HOW TO… Prevent Fraud & Enforce Policy Compliance


Author: PASA

According to a KPMG survey, the most common perpetrators of fraud are ‘business insiders’, with 36 per cent of fraud attributable to business management. (1) Organisations in Australia need to safeguard against the threat of these inside jobs with proper controls to catch fraud before it happens, according to SAP Concur.

It has been suggested that 80 percent of mobile fraud is accomplished through mobile apps instead of mobile web browsers which will come as a surprise to most people. Employees are spending more money across different spend categories and using more payment methods than ever before with mobile banking apps being a higher risk than ever. This leaves organisations vulnerable to fraud and compliance risks unless they implement a solution that keeps pace with the new ways employees spend. If you have become a victim to fraud then you may want to get in contact with a professional to help you in this difficult and distressing time, you can contact to help you investigate your financial concern, and they will be more than happy to support you with your query.

Matt Goss, managing director ANZ, SAP Concur said, “Many organisations think their policies and processes are good enough because they either haven’t had a major issue to rectify, or trust their employees to be honest about their spending. However, there are many things to consider including visibility, security, and compliance. Businesses need the right tools, policies, and procedures in place to bring risks under control.”

SAP Concur has identified three ways organisations can prevent fraud and enforce policy compliance:

1. Update policies
When spending is less structured and centralised, businesses experience gaps in spend data and lose oversight. This is why policies need to be current, have realistic boundaries, and be clearly understood by all employees. It’s also important to adjust policies to meet spending patterns or needs that may have changed. For example, an increased reliance on mobile devices may result in higher phone bills. Employees should be informed about appropriate expenditures, and procedures if a policy is violated.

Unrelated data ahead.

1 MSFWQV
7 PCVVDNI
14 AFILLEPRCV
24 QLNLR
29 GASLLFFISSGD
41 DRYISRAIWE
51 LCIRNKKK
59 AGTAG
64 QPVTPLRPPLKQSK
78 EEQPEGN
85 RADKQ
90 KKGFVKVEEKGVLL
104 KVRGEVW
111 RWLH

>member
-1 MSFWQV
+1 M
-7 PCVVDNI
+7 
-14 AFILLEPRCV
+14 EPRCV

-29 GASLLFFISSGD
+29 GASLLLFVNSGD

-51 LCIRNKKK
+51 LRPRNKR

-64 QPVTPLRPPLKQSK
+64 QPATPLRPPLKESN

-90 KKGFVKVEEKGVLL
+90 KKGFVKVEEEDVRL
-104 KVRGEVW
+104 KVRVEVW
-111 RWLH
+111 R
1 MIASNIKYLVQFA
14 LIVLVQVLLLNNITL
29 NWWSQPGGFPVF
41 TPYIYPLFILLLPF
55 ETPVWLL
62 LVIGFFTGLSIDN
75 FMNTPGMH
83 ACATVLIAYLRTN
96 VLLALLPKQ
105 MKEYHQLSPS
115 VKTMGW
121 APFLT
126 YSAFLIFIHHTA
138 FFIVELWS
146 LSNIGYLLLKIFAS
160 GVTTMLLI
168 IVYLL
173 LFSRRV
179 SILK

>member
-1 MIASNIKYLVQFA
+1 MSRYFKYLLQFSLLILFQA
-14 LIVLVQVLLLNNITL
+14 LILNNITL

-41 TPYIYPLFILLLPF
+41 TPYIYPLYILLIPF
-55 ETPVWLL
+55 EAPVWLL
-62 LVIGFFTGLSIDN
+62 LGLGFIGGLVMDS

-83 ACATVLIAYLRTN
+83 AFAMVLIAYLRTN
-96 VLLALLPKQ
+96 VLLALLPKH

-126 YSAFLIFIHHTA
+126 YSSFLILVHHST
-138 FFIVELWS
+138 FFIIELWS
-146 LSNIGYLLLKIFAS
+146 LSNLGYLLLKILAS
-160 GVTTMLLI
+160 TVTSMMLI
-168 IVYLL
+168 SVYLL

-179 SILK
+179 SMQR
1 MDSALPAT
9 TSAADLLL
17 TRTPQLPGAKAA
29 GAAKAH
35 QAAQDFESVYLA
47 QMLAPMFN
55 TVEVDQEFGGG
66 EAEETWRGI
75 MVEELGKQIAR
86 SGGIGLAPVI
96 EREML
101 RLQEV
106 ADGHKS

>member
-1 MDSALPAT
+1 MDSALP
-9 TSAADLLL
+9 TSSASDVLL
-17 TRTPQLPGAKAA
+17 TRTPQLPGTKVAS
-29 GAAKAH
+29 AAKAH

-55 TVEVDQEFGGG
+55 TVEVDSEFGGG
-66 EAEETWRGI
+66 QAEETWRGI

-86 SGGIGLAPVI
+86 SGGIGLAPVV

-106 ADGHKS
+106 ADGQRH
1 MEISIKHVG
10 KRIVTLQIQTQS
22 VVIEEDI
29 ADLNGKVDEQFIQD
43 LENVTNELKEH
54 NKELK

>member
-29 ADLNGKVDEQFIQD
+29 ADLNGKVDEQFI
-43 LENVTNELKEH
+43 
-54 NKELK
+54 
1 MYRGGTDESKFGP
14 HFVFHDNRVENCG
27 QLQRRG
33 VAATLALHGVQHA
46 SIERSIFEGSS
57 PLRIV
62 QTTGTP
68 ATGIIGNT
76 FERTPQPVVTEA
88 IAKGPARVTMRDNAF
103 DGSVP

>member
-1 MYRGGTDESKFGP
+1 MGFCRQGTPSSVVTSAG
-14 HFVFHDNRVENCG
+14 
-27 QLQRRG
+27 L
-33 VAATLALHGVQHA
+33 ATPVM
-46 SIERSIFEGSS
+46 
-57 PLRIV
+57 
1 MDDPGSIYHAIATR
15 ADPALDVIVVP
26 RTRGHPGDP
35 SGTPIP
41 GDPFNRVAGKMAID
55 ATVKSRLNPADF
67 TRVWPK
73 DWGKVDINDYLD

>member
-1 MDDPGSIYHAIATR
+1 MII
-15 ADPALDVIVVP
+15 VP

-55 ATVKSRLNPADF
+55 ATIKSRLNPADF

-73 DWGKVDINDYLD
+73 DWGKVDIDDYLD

2. Plug any leaks
Organisations should take some time to review receipts to see if expense reports are matching up. The best way to get a tighter control on expense management is to introduce a corporate card. This lets businesses monitor employee spending behaviours, eliminate costly mistakes, audit expenses efficiently, and improve compliance.

3. Automate routine tasks
Comprehensive, easy-to-understand policy is as important as technology. Manual data entry can account for many issues, including typos, counting receipts twice, or calculation mistakes, which can be mistaken for fraud. An automated solution that integrates travel, expense, and invoice data creates a centralised information source that brings risks under control. It also gives finance leaders greater visibility into spend.

Matt Goss said, “Adopting a zero-tolerance policy and shining a light on fraudulent behaviour are the most effective ways organisations can deter further fraud. Organisations should ensure their processes follow industry best-practices, resulting in time and money savings, and an overall improved experience for employees.”

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About Author

Procurement and Supply Australasia (PASA) is the leading provider of information and education to procurement and supply professionals throughout Australia and New Zealand. PASA supports the largest community of engaged procurement stakeholders in the region, through its renowned series of events, publications, awards, plus various community and network building activities. PASA is a trading name of BTTB Marketing, for many years recognised as the leading producer of conferences and events for the procurement profession in Australia and New Zealand. Whether producing under the BTTB, CIPSA Conferences or now PASA brands over the last ten years, our events have consistently led the market in terms of both educational and networking opportunities.

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